It is preferred that each electrode stack pack have the outside face of each outside cathode 26 covered with an electrically nonconducting material to prevent any current leakage between adjacent electrode stack packs in the electrolytic cell 10. This can be accomplished by inserting a thin plastic film over the outside of each electrode stack pack or the gasketing material 28 need only be cut out for the apertures of the cathodes 26.

Those skilled in the art will also note that each electrode stack pack must have at least one foraminous anode 24 with an electrocatalytically active coating thereon and a number of cathodes 26 equal to the number of anodes 24 plus one. If more than one anode 24 is used then there will be at least a number of central cathodes 38 equal to the number of anodes 24 minus one. The electrode stack packs themselves may contain any number of anodes and cathodes as desired for production purposes in addition to having any desired number of electrode stack packs in the electrolytic cell 10.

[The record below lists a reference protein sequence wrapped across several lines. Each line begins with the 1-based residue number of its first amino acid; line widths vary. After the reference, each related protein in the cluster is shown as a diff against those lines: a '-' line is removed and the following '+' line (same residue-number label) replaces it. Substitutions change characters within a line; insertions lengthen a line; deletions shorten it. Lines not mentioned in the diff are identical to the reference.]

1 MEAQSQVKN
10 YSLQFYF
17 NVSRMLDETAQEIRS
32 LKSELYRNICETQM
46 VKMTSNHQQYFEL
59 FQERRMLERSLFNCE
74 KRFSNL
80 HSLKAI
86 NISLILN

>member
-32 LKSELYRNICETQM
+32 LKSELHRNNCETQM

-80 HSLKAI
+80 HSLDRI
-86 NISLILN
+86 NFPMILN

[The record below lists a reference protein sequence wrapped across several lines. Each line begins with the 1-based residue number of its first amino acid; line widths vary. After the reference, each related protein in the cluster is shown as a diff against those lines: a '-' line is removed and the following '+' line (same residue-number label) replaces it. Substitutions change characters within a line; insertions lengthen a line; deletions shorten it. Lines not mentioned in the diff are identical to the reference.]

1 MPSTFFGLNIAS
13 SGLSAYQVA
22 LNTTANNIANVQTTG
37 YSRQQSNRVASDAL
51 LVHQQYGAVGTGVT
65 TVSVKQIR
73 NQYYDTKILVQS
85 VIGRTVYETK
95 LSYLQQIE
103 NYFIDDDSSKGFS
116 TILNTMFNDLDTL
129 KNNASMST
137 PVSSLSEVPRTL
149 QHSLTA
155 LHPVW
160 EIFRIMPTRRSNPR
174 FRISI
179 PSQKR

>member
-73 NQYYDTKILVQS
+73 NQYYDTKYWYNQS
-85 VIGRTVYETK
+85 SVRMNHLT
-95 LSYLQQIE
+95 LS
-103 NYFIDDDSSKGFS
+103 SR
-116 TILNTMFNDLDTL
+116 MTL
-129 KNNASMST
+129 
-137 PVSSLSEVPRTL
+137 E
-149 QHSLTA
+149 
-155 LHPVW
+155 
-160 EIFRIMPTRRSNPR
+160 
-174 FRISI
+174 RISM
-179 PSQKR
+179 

Thus, as seen in FIG. 2, the flow from the feed side 34 will enter at the top of the cell, travel to the bottom of chamber section 22 where it will enter the electrode stack pack through the aperture in the outer cathode 26 where it may flow up along the central cathode 38 having apertures at each end and flow out at the top of the next succeeding chamber 22 where it will again flow to the bottom and start the process over until the flow exits the cell at outlet 36. This assures a sequential flow through the entire electrode stack pack to produce the most efficient production of sodium hypochlorite. This permits the continuous cleaning of the cell through the electrolyte flow through the cell. Furthermore, it should be noted that at each of the openings in the cathodes shown in FIGS. 5 and 6, the leading edges are polished so as to avoid Eddy currents which are detrimental to the current efficiency of the electrolytic cell 10. It can also be seen in FIGS. 5 and 6 that the cathodes 26 and 38 like the anodes 24 have an overextended punched out portion for the bolts 30 and bus network 32 to connect thereto for supply of necessary electrical current.